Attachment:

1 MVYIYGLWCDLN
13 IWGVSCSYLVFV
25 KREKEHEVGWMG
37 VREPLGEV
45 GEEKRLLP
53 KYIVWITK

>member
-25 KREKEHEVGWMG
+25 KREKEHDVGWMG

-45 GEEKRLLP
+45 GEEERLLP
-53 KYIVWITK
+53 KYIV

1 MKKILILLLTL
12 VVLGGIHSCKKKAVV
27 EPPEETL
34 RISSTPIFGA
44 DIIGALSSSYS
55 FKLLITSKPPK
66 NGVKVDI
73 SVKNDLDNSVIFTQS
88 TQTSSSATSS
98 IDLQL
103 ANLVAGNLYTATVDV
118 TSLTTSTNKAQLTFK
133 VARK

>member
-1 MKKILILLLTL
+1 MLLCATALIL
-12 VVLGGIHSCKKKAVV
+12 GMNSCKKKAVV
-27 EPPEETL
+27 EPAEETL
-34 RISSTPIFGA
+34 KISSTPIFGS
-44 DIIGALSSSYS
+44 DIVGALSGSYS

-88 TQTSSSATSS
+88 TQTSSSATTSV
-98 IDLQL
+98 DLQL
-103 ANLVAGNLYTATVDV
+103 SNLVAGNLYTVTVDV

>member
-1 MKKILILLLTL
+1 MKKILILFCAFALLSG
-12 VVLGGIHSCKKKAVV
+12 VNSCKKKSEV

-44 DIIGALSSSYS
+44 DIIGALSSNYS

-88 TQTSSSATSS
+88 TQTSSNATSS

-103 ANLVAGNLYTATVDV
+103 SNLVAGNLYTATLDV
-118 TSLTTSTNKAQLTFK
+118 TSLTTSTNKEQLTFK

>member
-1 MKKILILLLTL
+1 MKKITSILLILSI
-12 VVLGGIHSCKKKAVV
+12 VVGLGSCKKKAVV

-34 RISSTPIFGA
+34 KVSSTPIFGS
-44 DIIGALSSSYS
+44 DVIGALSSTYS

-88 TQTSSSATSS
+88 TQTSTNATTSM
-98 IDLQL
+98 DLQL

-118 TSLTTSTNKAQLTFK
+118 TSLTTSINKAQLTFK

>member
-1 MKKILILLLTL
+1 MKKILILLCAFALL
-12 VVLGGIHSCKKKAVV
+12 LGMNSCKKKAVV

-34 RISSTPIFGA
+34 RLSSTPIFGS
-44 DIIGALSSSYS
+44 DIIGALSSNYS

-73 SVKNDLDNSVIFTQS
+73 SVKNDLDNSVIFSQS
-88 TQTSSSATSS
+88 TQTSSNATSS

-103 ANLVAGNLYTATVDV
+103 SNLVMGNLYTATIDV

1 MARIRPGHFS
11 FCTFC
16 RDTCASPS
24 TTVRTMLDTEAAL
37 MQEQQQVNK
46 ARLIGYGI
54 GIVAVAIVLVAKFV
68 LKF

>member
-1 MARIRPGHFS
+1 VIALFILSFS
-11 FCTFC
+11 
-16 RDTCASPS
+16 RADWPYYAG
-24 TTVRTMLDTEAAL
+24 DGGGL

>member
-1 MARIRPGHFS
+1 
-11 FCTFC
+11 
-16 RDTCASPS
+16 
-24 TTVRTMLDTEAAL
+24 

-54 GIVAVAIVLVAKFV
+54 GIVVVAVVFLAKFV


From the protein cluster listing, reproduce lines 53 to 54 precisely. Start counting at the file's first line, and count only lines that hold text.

-103 ANLVAGNLYTATVDV
+103 SNLVAGNLYTATLDV